Reviewing the ins and outs of your property tax bill

Like clockwork, your property tax bill shows up in October. Like clockwork, you either pay half or all of the bill and bemoan how high it is or appreciate the savings of Proposition 13.

Following are a few frequently asked questions about property taxes.

Q: When does my property tax bill arrive, and when is payment due?

A: It usually arrives in mid-October. Bills are prepared based on the assessed valuation as of January. You must pay at least half no later than Dec. 10, and the second half no later than April 10.

Q: What time period does this year’s bill cover?

A: July 1, 2019, through June 30, 2020.

Q: Can I pay it all in December?

A: Yes. To the extent allowable, property taxes are deductible in the calendar year they are paid.

Q: How are property taxes calculated?

A: The lion’s share is ad valorem, meaning a percentage – usually 1% – based on the assessed value.

Q: How much could my property taxes go up each year?

A: Property taxes are generally limited to a 2% increase annually, plus any voter-approved parcel taxes.

Q: What’s a parcel tax?

A: Parcel taxes are levied, usually by a super-majority vote, as a fixed-dollar amount per parcel regardless of size or value. Some parcel taxes have provisions that seniors can opt out of paying.

Q: What do our property taxes pay for?

A: A multitude of things that will vary but could include local public schools, public safety enhancements and road improvements.

Q: What is a supplemental tax bill?

A: By law, your property tax can only increase by a maximum of 2% each year. When you sell your house, the property taxes will increase to the current value – the sales price, in most cases. The new owner will continue to pay the old, lower seller’s rate until the county can prepare a new property tax bill based on the new price. When the county does, usually three to six months later, the new homeowner will receive a supplemental bill.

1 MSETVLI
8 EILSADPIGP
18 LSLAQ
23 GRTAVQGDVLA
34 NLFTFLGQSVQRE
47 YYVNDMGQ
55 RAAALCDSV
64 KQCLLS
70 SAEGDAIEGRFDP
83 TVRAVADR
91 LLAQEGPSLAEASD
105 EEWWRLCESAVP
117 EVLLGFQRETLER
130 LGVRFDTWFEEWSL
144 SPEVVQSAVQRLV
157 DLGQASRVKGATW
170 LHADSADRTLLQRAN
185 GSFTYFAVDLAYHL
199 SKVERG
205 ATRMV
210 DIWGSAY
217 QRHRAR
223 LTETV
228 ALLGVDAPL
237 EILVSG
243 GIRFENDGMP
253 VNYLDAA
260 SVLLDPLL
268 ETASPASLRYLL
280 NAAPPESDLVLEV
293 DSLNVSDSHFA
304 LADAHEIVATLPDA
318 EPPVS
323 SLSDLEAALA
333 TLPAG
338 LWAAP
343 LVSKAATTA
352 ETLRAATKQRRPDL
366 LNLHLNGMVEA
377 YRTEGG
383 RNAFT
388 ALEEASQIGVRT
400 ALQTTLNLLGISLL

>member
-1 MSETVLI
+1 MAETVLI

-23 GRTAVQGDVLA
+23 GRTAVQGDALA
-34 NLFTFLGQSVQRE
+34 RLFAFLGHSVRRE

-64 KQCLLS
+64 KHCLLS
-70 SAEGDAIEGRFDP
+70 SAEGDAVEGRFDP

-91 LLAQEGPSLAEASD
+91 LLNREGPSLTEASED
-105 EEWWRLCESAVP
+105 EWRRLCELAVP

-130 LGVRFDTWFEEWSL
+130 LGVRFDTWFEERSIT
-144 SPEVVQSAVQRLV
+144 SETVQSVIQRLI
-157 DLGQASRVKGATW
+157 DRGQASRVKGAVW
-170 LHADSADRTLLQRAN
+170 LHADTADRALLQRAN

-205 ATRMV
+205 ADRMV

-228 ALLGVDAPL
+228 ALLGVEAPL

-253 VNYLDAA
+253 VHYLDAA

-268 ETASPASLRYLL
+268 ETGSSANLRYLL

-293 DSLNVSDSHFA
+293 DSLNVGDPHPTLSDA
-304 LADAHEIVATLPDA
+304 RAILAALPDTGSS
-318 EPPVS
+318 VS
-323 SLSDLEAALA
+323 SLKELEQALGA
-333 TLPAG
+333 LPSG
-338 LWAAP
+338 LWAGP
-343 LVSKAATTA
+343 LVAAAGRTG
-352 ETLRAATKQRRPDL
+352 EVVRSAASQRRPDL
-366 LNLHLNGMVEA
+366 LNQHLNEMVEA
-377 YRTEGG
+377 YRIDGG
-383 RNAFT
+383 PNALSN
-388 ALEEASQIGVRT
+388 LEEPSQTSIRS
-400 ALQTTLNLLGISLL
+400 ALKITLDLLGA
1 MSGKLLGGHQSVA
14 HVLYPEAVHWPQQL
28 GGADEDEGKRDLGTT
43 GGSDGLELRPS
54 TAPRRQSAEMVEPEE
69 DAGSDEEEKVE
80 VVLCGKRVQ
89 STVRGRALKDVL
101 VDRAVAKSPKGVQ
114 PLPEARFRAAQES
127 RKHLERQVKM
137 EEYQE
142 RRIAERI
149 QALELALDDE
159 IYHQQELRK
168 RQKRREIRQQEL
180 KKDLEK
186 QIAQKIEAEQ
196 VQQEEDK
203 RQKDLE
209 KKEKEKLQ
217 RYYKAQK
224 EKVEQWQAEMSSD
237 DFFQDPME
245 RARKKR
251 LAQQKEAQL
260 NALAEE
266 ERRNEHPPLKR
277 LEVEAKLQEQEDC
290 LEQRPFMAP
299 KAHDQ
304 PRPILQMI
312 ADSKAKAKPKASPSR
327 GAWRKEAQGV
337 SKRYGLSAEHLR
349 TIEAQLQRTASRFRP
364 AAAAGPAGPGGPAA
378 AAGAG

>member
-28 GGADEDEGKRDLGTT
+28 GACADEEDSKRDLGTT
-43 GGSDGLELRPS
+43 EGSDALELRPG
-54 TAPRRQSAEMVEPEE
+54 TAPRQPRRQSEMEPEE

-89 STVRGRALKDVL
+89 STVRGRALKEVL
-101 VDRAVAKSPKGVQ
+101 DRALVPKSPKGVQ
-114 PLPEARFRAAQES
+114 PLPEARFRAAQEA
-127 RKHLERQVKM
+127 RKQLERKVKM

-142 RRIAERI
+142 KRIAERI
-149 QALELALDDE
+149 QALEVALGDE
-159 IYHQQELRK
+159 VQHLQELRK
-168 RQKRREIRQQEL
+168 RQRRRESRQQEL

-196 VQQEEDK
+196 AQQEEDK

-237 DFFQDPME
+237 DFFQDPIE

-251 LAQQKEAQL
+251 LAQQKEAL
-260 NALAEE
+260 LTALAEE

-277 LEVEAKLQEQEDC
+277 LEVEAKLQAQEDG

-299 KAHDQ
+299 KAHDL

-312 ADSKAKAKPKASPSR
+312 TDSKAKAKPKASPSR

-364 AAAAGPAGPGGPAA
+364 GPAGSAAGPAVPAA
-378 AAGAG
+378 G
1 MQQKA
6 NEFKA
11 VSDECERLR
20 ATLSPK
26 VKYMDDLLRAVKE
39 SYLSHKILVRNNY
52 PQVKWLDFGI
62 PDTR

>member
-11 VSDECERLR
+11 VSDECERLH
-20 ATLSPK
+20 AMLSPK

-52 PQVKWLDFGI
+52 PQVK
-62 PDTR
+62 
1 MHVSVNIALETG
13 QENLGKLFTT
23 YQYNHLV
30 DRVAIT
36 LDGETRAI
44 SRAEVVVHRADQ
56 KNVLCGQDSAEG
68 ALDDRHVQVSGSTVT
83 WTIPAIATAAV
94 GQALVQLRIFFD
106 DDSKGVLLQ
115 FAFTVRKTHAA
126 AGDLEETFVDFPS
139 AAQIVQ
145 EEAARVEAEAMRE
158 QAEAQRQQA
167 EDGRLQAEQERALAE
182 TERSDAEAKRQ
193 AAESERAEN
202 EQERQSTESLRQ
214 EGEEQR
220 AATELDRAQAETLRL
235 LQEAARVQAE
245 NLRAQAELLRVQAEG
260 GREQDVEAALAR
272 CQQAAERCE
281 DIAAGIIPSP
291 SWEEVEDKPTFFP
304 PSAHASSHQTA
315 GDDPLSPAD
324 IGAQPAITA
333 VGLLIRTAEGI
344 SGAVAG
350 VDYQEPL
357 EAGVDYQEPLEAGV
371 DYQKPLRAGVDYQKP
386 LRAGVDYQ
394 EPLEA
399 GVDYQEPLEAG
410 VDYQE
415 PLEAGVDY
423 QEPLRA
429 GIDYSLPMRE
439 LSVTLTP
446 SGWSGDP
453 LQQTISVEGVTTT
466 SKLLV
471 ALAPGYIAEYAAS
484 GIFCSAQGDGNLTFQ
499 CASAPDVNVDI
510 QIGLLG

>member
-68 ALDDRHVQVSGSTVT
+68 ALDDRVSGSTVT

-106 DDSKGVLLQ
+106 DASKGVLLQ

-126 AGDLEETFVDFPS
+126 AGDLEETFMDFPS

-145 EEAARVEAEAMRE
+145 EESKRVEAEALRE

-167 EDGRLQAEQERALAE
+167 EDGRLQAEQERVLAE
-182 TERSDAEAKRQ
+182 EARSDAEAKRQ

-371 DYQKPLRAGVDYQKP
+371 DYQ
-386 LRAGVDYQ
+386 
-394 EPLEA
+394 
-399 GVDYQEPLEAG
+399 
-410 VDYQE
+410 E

Q: What happens if the value of my house decreases to less than the assessed value?

A: You can appeal, and if you can show a loss in value, your taxes may be reduced temporarily.

Q: Do I have to pay property taxes?

A: Yes. Property taxes are levied as a lien on your house, so they will eventually be deducted from the proceeds when the house sells.

Owen Halliday is a realtor who manages the Sereno Group office in downtown Los Altos. Text or call him with questions, comments and potential column topics at 492-0062 or email This email address is being protected from spambots. You need JavaScript enabled to view it..

A new kind of social community platform

R Community” width=
Courtesy of Jenny Huang
R Community co-founders Kevin Arnold, left, and Scott Plautz developed a social media platform that aims to build community via curated content delivered to smartphones.

Some of us grew up watching “Mister Rogers’ Neighborhood.” That was the good old times, when we knew our neighbors and what was happening around our town.

Will no-cost trading improve your investment returns?

Charles Schwab & Co. revealed recently that it plans to eliminate online transaction fees for exchange-traded funds, stocks and options. Two days, later TD Ameritrade followed suit, causing brokerage stocks to suffer their worst weekly drop in well over a decade as investors digested the earnings losses brokerage firms are likely to experience.

Is this really a big deal, and which investors are most likely to benefit?

On the Market: Dealing with changes in home insurance coverage

The damage incurred in the wake of recent wildfires has dramatically impacted insurance companies’ bottom lines. In the past, homeowners didn’t have to worry much about purchasing insurance – it was nearly always available, and at a fairly reasonable cost. That, however, is changing.

Q: Where has the most dramatic change occurred in homeowners insurance?